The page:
Reduced tillage or conservation tillage is a practice of minimising soil disturbance and allowing crop residue or stubble to remain on the ground instead of being thrown away or incorporated into the soil. Reduced tillage practices may progress from reducing the number of tillage passes to stopping tillage completely (zero tillage).
The technique has found some practitioners in India, specially in Punjab and other northern and north-western states for the wheat crop. It is becoming popular because of the direct economic benefits it provides farmers. With less tilling, farmers save on machinery use, fuel, labour and their own time. No tillage is also an important part of natural farming popularised by Masanobu Fukuoka, practiced as rishi kheti by many farmers across India. It is possible on any chemical-free farm with a balanced agro-ecosystem and sensible cropping practices.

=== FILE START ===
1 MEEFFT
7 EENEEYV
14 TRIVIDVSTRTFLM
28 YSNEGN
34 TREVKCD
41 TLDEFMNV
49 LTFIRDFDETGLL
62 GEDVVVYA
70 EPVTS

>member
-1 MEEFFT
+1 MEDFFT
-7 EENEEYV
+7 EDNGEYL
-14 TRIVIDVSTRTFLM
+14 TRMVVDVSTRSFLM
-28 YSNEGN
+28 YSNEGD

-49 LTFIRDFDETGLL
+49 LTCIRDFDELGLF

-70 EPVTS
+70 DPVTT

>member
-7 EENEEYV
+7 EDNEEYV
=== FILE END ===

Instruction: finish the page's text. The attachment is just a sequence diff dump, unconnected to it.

Reducing tillage is important from the viewpoint of environmental-farming for a number of reasons. The cover of crop residue helps prevent soil erosion by water and air, thus conserving valuable top soil. Soil structure improves because heavy machinery (which causes soil compaction) is not used and soil tilth is not tampered with artificially. With earthworms not being routinely disturbed by deep tillage, their numbers increase bringing with them the accompanying benefits of better soil aeration and improved soil fertility. Microbial activity in soil also increases for the same reason. Another important environmental effect of reduced tillage is the reduction in use of fossil fuels on the farm.